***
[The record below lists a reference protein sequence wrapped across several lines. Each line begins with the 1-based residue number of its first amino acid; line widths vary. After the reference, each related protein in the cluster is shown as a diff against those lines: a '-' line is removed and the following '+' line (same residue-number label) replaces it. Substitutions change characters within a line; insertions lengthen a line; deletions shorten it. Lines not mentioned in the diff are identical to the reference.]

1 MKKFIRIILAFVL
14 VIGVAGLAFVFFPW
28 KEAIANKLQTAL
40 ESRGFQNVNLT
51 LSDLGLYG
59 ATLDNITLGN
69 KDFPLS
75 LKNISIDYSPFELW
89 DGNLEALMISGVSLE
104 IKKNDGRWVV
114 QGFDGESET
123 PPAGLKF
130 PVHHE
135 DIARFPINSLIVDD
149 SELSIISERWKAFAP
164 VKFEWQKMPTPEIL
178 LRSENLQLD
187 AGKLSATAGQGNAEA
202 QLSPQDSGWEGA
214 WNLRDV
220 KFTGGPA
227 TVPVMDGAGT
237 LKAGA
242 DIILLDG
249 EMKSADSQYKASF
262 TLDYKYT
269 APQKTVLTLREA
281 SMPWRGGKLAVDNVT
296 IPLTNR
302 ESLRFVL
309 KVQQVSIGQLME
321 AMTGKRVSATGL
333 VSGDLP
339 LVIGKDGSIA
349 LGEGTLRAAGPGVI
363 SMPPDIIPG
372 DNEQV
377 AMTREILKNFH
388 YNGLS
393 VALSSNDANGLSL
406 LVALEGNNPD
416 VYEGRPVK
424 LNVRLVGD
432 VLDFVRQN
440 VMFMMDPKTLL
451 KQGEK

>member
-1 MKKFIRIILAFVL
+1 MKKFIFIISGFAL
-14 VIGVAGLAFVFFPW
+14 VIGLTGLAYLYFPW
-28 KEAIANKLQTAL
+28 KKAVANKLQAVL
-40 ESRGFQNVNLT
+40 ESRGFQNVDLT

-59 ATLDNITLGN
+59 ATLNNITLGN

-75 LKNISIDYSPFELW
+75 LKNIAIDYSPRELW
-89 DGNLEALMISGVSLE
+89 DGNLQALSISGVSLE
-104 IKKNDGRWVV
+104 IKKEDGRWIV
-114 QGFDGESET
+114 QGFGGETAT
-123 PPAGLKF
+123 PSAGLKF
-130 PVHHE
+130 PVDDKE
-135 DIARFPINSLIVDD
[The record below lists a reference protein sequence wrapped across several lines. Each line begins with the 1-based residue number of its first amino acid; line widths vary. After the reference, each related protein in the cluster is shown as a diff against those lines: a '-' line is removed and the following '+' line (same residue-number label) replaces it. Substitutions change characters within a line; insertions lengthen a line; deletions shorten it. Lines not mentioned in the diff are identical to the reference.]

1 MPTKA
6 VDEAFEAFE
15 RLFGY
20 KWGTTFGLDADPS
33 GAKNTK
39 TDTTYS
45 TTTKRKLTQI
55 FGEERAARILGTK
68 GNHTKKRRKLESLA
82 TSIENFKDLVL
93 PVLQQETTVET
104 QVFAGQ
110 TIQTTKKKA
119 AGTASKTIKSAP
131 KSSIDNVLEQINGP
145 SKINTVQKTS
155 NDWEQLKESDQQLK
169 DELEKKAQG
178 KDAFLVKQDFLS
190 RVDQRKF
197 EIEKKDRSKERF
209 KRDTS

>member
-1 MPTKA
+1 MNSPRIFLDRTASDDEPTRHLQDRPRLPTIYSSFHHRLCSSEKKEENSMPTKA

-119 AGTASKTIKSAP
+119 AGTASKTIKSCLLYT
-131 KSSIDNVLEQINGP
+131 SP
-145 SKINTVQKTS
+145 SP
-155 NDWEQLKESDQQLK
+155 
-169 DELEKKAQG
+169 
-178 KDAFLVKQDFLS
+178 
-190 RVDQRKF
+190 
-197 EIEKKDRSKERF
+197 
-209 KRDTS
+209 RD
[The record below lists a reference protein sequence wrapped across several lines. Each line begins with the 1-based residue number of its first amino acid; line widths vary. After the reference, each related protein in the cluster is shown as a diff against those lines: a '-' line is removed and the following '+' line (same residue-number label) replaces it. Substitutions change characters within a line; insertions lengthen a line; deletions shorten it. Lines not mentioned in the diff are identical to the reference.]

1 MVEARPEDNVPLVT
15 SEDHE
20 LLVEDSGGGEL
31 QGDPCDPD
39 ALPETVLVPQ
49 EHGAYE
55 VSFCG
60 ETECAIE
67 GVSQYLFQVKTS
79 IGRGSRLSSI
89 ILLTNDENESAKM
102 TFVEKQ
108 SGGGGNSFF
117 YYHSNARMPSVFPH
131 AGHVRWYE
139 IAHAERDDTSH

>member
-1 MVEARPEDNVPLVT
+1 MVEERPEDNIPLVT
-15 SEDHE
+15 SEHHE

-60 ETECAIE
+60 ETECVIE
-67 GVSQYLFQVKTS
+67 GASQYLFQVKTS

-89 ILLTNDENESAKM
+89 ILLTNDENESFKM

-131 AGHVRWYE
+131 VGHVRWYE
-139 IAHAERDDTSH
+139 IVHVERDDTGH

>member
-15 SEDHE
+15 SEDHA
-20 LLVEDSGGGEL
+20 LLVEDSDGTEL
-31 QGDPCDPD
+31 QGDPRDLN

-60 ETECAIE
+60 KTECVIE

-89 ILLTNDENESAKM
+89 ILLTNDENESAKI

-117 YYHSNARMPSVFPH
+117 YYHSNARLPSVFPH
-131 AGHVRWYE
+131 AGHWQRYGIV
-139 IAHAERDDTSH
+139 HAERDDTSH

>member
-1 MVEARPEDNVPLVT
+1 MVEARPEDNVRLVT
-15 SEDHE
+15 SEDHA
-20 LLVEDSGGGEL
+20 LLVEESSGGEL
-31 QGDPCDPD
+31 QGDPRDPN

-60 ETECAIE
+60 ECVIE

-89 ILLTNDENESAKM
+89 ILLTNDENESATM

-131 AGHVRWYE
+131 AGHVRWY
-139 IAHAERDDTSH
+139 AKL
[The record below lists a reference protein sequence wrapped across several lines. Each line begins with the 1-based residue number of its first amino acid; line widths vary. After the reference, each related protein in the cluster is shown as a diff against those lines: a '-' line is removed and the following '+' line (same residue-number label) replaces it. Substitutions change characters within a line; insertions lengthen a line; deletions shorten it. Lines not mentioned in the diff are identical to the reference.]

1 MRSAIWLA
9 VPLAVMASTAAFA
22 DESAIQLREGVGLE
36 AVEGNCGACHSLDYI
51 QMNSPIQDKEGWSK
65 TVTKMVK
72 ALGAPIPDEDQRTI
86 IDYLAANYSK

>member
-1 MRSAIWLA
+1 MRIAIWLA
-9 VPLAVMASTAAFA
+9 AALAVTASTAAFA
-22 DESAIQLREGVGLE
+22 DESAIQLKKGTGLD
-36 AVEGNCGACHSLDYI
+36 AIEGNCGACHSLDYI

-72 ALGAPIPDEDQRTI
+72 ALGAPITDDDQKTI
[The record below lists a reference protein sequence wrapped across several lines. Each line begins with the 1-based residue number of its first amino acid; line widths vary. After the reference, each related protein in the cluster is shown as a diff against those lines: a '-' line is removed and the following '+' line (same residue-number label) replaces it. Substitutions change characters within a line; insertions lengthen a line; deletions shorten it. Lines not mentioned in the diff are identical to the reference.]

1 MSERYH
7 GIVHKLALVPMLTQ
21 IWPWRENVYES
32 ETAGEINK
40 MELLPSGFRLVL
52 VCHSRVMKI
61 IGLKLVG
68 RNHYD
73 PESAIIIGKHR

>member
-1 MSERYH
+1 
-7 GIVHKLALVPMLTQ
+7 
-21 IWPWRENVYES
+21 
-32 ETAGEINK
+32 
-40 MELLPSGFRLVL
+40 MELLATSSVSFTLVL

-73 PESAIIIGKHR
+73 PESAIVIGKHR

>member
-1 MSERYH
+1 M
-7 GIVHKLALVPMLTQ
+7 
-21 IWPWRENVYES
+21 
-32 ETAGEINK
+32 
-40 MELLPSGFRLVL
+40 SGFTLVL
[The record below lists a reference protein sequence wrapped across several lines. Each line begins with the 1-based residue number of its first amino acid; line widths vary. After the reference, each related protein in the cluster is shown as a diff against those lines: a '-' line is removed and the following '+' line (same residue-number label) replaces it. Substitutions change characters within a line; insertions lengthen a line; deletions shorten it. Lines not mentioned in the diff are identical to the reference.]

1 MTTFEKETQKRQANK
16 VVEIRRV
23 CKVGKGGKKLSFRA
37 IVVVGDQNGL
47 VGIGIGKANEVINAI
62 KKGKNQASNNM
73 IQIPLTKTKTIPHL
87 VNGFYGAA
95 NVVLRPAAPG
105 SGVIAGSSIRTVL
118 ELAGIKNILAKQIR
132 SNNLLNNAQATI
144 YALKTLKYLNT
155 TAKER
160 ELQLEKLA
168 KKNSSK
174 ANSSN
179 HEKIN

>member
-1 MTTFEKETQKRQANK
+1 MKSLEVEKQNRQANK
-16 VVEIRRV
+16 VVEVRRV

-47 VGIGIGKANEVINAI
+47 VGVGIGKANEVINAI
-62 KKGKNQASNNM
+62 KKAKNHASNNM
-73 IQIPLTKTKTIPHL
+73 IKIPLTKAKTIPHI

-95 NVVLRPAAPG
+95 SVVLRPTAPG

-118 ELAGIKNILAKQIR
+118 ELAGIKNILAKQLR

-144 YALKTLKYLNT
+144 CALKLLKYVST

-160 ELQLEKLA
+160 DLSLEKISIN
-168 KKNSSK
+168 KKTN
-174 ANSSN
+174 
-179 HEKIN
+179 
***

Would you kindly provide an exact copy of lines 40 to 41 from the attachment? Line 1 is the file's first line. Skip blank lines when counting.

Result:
388 YNGLS
393 VALSSNDANGLSL